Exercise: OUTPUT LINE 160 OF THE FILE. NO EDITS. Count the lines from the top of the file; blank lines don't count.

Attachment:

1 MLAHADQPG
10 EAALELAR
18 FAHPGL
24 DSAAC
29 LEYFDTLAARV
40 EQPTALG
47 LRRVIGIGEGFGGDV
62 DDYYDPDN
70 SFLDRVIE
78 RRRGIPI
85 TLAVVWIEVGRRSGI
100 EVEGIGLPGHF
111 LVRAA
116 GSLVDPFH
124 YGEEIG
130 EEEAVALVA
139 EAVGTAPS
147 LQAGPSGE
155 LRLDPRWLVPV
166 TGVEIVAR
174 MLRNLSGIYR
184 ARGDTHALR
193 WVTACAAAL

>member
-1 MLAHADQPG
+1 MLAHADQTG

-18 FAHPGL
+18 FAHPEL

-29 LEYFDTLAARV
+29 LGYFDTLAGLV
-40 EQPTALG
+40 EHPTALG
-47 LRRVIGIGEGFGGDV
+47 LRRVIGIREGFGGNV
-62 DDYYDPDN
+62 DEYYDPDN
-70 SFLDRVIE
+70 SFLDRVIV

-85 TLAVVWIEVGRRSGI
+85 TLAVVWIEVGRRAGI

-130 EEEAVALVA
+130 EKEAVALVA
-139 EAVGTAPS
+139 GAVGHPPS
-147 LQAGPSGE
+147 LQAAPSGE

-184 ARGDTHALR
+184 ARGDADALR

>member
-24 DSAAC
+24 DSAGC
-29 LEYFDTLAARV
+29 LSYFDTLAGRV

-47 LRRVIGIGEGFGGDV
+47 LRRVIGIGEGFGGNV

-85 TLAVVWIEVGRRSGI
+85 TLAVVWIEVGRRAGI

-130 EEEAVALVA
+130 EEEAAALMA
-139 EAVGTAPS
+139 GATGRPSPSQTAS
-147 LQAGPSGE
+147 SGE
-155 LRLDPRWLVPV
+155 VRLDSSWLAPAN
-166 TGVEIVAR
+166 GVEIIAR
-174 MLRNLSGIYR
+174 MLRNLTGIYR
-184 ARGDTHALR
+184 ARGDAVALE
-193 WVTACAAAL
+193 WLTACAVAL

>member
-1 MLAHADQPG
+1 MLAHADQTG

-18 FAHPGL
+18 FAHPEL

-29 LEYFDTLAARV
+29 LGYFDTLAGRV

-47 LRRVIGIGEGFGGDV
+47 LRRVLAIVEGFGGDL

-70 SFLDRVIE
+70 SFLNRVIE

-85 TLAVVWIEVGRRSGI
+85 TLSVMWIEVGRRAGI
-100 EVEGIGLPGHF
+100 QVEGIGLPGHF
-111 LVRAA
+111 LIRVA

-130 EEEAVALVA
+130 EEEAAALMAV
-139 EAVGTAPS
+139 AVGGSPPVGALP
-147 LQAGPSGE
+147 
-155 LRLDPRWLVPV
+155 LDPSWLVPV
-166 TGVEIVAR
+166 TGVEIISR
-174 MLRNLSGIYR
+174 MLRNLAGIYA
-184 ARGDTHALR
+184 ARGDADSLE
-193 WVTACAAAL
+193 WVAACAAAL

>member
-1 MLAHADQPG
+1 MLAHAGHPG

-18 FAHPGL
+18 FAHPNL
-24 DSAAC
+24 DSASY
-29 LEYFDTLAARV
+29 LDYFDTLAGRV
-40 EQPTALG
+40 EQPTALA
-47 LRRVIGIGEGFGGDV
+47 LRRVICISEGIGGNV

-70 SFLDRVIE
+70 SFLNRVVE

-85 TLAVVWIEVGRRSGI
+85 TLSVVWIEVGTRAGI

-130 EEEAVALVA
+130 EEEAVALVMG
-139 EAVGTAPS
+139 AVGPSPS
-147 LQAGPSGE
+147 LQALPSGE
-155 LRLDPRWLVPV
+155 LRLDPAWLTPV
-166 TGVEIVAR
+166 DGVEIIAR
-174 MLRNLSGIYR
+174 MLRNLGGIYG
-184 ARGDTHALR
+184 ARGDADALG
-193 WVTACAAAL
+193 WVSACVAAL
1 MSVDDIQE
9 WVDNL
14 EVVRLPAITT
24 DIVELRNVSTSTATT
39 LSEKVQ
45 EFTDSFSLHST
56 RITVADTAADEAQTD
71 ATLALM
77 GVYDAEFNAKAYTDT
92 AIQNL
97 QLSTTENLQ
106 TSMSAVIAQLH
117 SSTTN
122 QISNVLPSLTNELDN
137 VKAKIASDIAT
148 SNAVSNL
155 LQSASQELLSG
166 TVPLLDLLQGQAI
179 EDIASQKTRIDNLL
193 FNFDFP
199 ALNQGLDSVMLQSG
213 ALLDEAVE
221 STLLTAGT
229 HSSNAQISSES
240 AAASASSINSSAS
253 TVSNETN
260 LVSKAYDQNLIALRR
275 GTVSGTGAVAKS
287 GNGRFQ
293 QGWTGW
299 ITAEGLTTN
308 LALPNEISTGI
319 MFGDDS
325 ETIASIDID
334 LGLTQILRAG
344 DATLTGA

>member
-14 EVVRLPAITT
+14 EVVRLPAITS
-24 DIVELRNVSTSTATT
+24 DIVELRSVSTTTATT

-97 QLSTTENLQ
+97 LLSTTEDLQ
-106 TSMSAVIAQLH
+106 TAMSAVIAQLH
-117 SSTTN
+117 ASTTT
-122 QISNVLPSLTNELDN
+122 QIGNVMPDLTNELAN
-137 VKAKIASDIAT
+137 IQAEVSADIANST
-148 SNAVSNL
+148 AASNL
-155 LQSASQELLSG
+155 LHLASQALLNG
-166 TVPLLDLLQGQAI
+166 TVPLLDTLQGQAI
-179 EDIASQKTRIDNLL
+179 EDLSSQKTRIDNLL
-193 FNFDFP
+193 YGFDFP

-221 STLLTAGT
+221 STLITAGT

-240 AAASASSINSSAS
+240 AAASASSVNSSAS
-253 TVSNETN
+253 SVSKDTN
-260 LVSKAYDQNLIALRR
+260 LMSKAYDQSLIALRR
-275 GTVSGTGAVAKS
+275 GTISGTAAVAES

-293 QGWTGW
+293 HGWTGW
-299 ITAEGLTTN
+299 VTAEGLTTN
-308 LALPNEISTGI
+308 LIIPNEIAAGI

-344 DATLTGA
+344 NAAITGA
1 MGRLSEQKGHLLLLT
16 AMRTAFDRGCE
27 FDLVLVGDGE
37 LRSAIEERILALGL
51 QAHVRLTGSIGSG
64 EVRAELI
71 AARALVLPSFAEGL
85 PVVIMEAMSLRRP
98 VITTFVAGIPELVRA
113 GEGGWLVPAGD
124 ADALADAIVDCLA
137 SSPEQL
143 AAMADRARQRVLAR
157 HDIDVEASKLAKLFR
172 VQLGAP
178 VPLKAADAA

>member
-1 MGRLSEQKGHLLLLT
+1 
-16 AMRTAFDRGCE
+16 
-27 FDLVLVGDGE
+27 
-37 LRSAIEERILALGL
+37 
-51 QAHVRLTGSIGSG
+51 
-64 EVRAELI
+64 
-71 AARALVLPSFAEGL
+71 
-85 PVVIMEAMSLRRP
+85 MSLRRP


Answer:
199 ALNQGLDSVMLQSG